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Patient Advocacy and Navigation
At the Johns Hopkins Breast Center, we empower our patients with knowledge about their disease and its treatment options so that they can participate in the decisions regarding their care. In 1997, the Breast Center leadership made a conscious decision to incorporate patient advocacy into its programs and services. The first step was to select a breast cancer survivor, Lillie Shockney, R.N., to become the administrative director of our Breast Center. She is also a University Distinguished Service Professor of Breast Cancer in the Johns Hopkins University School of Medicine and a professor of surgery and oncology within the School of Medicine.
A patient’s family is also an integral part of her breast cancer treatment. We strive to educate everyone involved in the patient’s care, to reduce anxiety of the patient and her loved ones and create a supportive team here and at home.
Each person involved in a patient’s care is an advocate for that patient. Whether it be scheduling her operation, helping her make decisions about chemotherapy regimens, or making sure that she understands her pathology report, the Breast Center team works with each patient to ensure that her voice is heard.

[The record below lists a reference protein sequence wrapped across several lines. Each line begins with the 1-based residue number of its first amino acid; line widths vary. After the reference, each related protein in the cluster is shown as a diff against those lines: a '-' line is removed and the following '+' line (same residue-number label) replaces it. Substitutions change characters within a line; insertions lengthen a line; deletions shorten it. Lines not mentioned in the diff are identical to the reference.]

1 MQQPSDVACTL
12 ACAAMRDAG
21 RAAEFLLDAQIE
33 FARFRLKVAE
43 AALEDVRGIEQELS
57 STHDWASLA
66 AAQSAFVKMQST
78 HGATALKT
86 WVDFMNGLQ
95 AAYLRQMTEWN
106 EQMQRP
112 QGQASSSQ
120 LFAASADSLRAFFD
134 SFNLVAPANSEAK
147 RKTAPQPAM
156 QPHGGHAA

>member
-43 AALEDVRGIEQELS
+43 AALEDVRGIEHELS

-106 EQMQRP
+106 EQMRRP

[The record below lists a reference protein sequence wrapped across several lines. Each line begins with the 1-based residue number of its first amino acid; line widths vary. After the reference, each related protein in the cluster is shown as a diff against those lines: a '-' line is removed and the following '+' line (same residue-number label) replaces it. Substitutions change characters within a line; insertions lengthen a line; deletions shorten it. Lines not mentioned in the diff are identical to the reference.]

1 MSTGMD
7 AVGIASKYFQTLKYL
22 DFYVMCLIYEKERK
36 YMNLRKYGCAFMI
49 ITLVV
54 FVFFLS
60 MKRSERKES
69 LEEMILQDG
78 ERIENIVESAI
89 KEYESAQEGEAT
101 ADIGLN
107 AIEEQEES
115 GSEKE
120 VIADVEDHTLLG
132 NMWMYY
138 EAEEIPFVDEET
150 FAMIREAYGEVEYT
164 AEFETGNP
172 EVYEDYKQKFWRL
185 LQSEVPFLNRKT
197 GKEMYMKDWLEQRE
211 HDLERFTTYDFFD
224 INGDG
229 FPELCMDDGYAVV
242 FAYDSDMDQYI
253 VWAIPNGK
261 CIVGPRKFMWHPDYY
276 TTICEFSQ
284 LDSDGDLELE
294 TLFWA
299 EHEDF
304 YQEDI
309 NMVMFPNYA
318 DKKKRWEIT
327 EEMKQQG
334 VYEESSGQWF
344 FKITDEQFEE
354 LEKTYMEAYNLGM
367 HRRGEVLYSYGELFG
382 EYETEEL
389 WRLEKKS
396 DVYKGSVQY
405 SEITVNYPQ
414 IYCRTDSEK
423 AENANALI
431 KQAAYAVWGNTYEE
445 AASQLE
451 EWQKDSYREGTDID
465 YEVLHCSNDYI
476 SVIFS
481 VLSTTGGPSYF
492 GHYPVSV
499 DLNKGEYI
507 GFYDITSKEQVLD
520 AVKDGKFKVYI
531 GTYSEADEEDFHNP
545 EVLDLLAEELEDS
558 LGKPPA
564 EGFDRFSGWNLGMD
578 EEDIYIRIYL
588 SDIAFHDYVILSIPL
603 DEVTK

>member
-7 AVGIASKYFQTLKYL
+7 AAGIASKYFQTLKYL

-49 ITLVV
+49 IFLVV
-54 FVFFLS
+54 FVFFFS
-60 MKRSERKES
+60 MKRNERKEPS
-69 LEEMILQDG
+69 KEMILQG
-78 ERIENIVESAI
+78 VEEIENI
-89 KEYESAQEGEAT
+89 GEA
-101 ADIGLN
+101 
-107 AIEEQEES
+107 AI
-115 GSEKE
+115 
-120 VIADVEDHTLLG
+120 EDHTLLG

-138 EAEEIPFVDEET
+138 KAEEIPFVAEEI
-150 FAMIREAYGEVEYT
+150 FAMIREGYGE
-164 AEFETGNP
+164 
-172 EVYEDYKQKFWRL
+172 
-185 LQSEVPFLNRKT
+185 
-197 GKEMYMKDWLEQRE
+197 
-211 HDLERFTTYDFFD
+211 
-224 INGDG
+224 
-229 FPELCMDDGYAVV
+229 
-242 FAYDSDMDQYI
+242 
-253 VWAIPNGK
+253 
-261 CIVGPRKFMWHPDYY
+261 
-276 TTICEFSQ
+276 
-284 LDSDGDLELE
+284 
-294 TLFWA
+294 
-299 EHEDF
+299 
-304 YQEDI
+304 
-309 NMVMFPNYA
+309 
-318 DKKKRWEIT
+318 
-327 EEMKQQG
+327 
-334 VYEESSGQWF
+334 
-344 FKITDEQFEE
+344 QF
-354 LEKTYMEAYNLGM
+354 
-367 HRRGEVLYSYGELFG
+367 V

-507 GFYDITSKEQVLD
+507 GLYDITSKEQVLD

Patient advocacy is so important that Lillie Shockney has become nationally known for her commitment to patient advocacy. She conducts regional and national seminars for nurses and doctors on how best to advocate for their patients and teach others to do the same.
Preserving Your Life Goals
For decades, really centuries, there has been one goal for treating cancer—that goal has been for the patient to survive her diagnosis and its treatment. Today these goals need to be greatly expanded with a focus on what your life goals are—the patient’s life goals. The treatment team needs to know these goals so that they can be incorporated into the treatment planning process. If you were planning to start or expand your family, then fertility preservation may be needed before chemotherapy gets underway. If you are studying to be a concert pianist, or work as a tax accountant, then the treatment team needs to factor that into the drug selections and use treatments that won’t cause side effects, like peripheral neuropathy (pain, numbness and tingling of the fingers).